Religion is a practical discipline that teaches us to discover new capacities of mind and heart. ... It is no use magisterially weighing up the teachings of religion to judge their truth of falsehood before embarking on a religious way of life. You will discover their truth -- or lack of it -- only if you translate those doctrines into ritual or ethical action. Like any skill, religion requires perseverance, hard work, and discipline.
Not only does Armstrong see the blind acceptance of doctrine as an impediment to religious practice, she discounts the idea that religious beliefs can have any value unless they are placed into a framework of daily practice, commitment, and ethical action.
If you're waiting for her to stop explaining where the fundamentalists went wrong and start her case against "Dawkins, Harris, and Hitchens," you're going to be disappointed again -- because Armstrong seems them as both as flip sides of the same coin.
Like all religious fundamentalists, the new athesists believe that they alone are in possession of the truth; like Christian fundamentalists they read scripture in an entirely literal manner and seem to never have heard of the long tradition of allegoric or Talmudic interpretation... Harris seems to imagine that biblical inspiration means that the Bible was actually "written by God." Hitchens assumes that faith is entirely dependent on a literal reading of the Bible, and that, for example, the discrepancies in the gospel infancy narratives prove the falseness of Christianity: "Either the gospels are in some sense literal truth, or the whole thing is a fraud and perhaps a moral one at that." Like Protestant fundamentalists, Dawkins has a simplistic view of the moral teaching of the Bible, taking it for granted that its chief purpose is to issue clear rules of conduct and provide us with "role models," which, not surprisingly, he finds lamentably inadequate. He also presumes that since the Bible claims to be inspired by God it must also provide scientific information. Dawkins' only point of disagreement with the Protestant fundamentalists is that he finds the Bible unreliable about science while they do not.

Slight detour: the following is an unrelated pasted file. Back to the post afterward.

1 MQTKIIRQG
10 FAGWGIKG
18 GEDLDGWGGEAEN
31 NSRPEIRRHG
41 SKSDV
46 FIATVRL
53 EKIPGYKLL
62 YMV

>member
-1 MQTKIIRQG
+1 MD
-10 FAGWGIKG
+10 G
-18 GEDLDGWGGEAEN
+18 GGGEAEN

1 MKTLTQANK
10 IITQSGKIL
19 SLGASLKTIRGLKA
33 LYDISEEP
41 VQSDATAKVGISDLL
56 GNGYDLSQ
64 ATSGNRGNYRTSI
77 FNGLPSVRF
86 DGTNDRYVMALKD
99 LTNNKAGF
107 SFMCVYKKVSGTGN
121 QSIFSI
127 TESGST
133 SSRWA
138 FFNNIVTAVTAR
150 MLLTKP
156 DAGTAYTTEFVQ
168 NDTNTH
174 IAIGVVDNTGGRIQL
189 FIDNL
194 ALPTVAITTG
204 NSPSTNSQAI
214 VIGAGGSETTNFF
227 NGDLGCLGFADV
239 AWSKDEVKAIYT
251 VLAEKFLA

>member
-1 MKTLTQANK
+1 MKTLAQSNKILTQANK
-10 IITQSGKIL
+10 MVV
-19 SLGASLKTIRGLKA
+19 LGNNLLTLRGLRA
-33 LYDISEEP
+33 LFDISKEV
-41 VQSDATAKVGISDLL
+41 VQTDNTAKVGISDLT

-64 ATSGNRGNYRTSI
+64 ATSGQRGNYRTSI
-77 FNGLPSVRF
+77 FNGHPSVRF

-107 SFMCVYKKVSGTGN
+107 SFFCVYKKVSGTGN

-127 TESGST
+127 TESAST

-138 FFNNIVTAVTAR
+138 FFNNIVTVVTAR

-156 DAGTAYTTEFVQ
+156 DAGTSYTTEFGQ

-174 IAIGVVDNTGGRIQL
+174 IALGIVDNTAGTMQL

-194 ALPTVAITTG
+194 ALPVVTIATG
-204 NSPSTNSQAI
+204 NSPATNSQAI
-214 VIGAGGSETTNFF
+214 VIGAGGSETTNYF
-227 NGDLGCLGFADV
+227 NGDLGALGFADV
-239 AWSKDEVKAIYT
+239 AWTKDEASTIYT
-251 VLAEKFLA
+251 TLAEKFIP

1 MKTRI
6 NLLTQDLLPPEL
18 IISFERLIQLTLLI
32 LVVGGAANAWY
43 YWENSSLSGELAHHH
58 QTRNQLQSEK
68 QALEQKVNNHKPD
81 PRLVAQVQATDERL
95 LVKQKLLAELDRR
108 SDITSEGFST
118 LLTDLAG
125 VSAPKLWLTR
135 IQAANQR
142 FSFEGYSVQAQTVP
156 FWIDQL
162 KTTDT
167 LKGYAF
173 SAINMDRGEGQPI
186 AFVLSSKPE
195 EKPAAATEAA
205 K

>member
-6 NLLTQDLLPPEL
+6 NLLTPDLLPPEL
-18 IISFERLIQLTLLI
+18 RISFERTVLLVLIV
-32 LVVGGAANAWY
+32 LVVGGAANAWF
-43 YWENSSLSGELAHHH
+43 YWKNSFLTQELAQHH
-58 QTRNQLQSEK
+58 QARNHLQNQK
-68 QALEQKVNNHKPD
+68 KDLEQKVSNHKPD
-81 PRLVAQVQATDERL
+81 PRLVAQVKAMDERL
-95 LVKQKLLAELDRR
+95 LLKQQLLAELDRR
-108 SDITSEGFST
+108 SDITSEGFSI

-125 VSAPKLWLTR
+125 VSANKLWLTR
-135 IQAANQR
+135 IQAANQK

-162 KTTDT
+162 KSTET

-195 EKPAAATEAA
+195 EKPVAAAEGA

Armstrong is not worried about the claim that God can't be found in science. Which is, in fact, a very old claim.
In fact, the new atheists are not radical enough. Jewish, Christian, and Muslim theologians have insisted for centuries that God does not exist and that there is "nothing" out there...